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UK property market grinds to a halt, says RICS

The UK property market is in the doldrums with the weakest indications for house prices in the South East since 2009, a leading survey showed today.

Sales of homes are falling across the country as financially squeezed buyers lose interest and the flow of properties coming to market dries up, estate agents are reporting.

The Royal Institution of Chartered Surveyors said that a net balance of 20 per cent more of its member agents reported sales falling rather than increasing in October.

Slowdown: Rics said estate agents are reporting a weakening picture in the South East, while there were also negative readings in East Anglia and the north east of England.

Interest from buyers also continued to decline, with 20 per cent more respondents seeing a fall in new buyer inquiries over the month.

Rics said that homes are taking longer to sell and sellers are having to settle for less than their initial asking prices, especially at the top end of the market.

In London and the South East, sellers are regularly slashing more than £100,000 off initially over ambitious asking prices. 

The Rics report is forward looking and based on observations and sentiment and follows in the wake of the Halifax’s house price figures released this week. The mortgage lending giant said house price rises had picked up.

Annual house price inflation of 4.5 per cent last month saw a typical British home hit £225,826, another record high on its index.

Russell Galley, managing director of Halifax Community Bank, said: ‘Increasing pressure on household finances and continuing affordability concerns are some of the factors likely to dampen buyer demand. 

‘That said we do not anticipate the base rate rise will be a barrier to buying a house.’

Lack of supply: The number of homes for sale continues to fall, propping up prices

Lack of supply: The number of homes for sale continues to fall, propping up prices

Rics’ housing market survey suggested the market is likely to remain subdued in the near-term, but that there are regional variations with Wales, Scotland and the north east of England bucking the trend and showing a pick-up in sales.

Rics said the average time to complete a sale is now 18-and-a-half weeks, up from just over 16-and-a-half weeks in February 2017 when the survey first started measuring this.

Brian Murphy, Head of Lending for Mortgage Advice Bureau said, ‘What one can draw from the report though, is that if consumers are seeking to sell within the next few months, then pricing realistically is going to be key, as clearly there are still buyers out there who are motivated and want to move, but the dynamic is shifting slightly in some areas.’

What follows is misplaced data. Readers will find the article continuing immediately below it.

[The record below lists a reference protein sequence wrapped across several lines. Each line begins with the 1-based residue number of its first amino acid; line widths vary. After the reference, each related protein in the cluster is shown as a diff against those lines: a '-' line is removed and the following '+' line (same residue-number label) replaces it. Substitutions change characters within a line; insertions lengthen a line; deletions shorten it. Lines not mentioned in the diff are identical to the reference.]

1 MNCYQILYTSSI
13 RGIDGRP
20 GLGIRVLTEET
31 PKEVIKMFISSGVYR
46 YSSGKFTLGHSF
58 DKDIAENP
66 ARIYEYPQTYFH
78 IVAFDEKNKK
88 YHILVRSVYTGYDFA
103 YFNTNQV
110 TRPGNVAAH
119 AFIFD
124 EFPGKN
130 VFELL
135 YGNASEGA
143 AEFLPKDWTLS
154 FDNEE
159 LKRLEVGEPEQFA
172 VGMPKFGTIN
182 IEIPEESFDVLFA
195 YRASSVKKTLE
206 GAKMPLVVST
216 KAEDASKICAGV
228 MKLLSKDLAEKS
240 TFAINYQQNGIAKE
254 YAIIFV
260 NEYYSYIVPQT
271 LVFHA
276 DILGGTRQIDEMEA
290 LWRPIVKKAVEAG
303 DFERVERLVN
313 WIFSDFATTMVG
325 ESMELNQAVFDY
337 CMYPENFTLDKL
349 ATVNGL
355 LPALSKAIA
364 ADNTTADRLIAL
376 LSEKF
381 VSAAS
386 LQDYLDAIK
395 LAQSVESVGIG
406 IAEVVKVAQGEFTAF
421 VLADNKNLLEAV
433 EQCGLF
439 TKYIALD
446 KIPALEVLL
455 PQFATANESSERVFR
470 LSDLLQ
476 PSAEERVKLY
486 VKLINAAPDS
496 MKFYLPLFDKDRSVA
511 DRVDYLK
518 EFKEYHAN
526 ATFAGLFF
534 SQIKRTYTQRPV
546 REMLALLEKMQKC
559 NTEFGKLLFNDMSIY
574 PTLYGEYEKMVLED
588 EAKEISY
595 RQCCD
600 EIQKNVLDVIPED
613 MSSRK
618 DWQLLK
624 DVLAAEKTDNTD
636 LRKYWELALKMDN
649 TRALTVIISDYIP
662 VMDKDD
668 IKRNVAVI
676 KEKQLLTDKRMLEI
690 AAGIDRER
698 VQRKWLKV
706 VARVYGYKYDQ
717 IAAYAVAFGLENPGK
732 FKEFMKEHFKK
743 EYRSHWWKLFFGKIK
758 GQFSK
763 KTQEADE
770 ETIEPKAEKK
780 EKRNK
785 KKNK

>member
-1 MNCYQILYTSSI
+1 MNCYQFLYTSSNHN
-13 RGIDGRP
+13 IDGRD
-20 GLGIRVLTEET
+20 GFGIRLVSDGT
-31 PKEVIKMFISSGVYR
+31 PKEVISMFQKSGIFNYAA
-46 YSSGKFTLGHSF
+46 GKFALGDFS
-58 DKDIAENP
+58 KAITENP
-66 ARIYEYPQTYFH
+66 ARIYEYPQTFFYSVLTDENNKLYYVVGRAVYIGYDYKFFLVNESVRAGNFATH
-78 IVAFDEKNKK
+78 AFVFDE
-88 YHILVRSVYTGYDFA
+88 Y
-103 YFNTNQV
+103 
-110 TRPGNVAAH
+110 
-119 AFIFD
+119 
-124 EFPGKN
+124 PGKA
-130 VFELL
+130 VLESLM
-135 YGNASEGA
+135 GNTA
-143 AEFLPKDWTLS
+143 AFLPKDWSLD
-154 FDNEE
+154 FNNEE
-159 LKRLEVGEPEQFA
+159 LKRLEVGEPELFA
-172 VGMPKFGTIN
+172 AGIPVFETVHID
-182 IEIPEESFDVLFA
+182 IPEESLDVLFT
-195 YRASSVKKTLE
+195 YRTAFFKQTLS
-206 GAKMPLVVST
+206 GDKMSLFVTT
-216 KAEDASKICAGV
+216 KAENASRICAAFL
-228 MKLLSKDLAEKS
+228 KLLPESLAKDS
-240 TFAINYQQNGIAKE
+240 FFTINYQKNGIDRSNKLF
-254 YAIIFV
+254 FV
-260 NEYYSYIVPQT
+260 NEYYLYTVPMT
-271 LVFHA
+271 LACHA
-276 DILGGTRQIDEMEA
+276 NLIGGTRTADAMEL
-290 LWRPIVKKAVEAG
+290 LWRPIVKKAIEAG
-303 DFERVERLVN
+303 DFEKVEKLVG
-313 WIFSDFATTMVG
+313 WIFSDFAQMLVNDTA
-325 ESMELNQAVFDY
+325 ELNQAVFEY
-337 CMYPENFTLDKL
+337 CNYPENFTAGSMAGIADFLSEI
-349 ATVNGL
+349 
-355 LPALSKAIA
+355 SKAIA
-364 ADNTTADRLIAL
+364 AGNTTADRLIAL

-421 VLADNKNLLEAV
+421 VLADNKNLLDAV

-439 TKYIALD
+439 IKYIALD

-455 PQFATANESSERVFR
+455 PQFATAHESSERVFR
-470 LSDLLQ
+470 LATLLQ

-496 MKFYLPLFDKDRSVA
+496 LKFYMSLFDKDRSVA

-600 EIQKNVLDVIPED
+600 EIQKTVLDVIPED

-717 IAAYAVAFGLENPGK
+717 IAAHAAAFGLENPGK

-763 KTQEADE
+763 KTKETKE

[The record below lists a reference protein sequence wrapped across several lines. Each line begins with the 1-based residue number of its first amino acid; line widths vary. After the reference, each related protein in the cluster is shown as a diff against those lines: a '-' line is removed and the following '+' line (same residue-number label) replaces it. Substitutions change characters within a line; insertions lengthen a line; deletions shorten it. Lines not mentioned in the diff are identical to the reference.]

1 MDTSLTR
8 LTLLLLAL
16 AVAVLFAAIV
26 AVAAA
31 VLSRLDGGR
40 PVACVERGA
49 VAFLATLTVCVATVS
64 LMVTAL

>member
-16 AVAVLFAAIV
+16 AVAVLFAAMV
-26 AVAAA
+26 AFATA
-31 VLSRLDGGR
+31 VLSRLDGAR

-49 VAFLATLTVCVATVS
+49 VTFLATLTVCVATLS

Looking at house prices, the survey showed a balance of 1 per cent more surveyors reporting a price rise nationally rather than a fall. 

But it also said there are large regional variations. In London, 63 per cent more surveyors reported a fall rather than rise over the month – the weakest reading for the capital since 2009.

Rics said surveyors are also reporting a weakening picture in the South East, while there were also negative readings in East Anglia and the north east of England. 

By contrast, the north west of England, Wales, Scotland and Northern Ireland all gave readings which point to house price gains.

Surveyors were also asked about how selling prices are comparing with asking prices.

For properties marketed at over £1million, seven in 10 (71 per cent) surveyors said selling prices were coming in below asking prices.

For homes marketed at £500,000 to £1million, 62 per cent of surveyors said selling prices were coming in lower than asking prices.

Simon Rubinsohn, chief economist at Rics, said: ‘The combination of the increased cost of moving, a lack of fresh stock coming to the market, uncertainly over the political climate and now an interest rate hike appears to be taking its toll on activity in the housing market.’

He continued: ‘Prices do now seem under pressure at the more expensive end of the market.’

How fast will interest rates rise? 

How quickly does the Bank of England think that the base rate will rise after its was lifted for the first time in a decade?

Simon Lambert explains how the Bank laid out its forecast – and outlines the good, the bad and the awkward situations that could affect this, in this excerpt from the This is Money podcast.

Press play to listen below, find the full interest rates podcast episode here, or listen (and please subscribe if you like the podcast) at iTunes, Acast and Audioboom or visit our This is Money Podcast page.  

 

Read more at DailyMail.co.uk


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